Agra Journals

The Taj: Monument of Pride and Passion

An October 2000 trip to Agra by kharkhuwa

The Taj Photo, Agra, India More Photos
Quote: Described as the most extravagant monument ever built for love, this poignant Mughal mausoleum has become the de facto tourist emblem of India. Situated on the banks of the river Yamuna in Agra, the Taj today is the source of attraction for millions of tourists from all over the world.

The Taj: Monument of Pride and Passion

Overview

The Taj Photo, Agra, India
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Agra is first and foremost the city of the Taj; visit it at all cost when you are in the city. Pictures just do not do it justice. You can take a short trip to the Itmad-ud-daulah, a pretty jewel-box like structure on the other bank of the Yamuna. The tomb is constructed entirely of marble and is a forerunner of the Taj Mahal. The massive Agra Fort and the Dayal Bagh temple, currently under construction, are also worth seeing. Fatehpur Sikri, 37 km west of Agra, is the antiquated and abandoned Mughal city of Emperor Akbar that has been perfectly preserved over the years. A brisk excursion to the site is rewarding. Petha is a crusty sugar drenched sweetmeat of Agra. Like the Taj Mah...Read More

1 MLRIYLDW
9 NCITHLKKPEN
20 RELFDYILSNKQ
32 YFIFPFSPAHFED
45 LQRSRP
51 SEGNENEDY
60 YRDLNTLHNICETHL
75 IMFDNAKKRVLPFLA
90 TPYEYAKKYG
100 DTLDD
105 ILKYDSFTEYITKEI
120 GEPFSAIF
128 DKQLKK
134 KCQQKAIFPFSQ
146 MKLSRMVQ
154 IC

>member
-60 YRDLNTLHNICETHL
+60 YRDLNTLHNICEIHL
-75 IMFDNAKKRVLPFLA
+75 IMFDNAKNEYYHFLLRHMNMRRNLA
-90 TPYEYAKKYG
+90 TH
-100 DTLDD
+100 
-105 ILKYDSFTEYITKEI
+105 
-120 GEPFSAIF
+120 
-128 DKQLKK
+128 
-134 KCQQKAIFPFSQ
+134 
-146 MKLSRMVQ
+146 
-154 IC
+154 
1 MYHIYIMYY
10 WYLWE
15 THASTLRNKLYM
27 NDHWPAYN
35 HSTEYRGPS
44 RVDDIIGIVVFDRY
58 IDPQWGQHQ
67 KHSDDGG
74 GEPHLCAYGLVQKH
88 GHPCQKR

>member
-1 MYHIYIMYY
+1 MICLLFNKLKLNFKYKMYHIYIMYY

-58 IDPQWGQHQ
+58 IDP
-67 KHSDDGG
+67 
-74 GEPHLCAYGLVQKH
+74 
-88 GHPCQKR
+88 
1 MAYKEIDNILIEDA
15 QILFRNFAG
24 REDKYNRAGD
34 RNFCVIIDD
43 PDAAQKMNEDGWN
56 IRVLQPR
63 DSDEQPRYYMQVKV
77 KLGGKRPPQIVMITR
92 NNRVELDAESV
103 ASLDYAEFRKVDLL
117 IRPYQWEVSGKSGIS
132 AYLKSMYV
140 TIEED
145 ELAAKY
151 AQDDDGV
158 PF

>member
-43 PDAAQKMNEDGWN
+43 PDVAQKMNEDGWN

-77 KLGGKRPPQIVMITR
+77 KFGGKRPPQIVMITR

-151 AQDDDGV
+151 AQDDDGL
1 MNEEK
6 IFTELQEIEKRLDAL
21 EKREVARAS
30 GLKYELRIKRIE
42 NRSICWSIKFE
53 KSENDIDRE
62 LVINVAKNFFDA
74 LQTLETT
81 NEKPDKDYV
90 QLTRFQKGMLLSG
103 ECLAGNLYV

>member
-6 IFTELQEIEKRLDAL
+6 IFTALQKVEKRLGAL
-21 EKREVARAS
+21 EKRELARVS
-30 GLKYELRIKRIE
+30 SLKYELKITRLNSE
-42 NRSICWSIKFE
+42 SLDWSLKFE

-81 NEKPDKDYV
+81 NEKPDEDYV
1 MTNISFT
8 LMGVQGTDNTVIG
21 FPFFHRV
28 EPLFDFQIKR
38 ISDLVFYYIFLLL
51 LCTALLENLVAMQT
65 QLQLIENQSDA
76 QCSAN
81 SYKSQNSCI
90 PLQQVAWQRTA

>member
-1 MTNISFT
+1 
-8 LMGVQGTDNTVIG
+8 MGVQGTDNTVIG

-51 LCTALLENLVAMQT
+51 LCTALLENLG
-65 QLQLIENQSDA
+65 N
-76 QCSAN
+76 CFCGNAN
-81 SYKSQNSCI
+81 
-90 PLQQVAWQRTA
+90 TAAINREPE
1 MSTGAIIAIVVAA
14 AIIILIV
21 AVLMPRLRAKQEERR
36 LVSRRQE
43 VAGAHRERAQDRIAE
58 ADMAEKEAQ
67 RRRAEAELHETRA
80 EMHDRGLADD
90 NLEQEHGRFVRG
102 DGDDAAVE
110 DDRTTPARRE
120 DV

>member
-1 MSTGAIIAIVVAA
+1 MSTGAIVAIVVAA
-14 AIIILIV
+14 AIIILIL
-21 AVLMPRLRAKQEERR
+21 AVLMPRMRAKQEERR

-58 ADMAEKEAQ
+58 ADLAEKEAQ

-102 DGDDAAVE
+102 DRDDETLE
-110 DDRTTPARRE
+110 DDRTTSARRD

Introduction

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Described as the most extravagant monument ever built for love, this poignant Mughal mausoleum has become the de facto tourist emblem of India. To India’s first Nobel Laureate Rabindranath Tagore, the Taj was a "teardrop on the face of humanity," an edifice that echoes the cry, "I have not forgotten, I have not forgotten, O beloved." Situated on the banks of the river Yamuna in Agra, the Taj today is source of attraction for millions of tourists from all over the world. A Bit of History On June 17, 1631 Mumtaz Mahal died, after delivering her fourteenth child "Gauharar." The grief-stricken Shah Jahan stood dazed, unable to comprehend the situation. She had died leaving all her c...Read More

The Taj vis-à-vis Islamic Architecture

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The Taj Photo, Agra, India
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The dome is crucial to Islamic architecture, cosmologically uniting heaven and earth. The square of the edifice represents the material universe, the dome symbolizes the vault of heaven. The octagon stands for the transitional phase. Above the finial is the region of transcendence. The whole domed structure is thus designed as a replica of the throne of God in Paradise where a gigantic white pearl dome stands supported by four corner pillars from which flow the rivers of grace. The Taj architects have prominently used the keel arch set within a rectangle, repeating the shape everywhere "the gateway, niches, windows, trellised doors, plinth, dome ornamentation and cusped arches of he cupolas. To com...Read More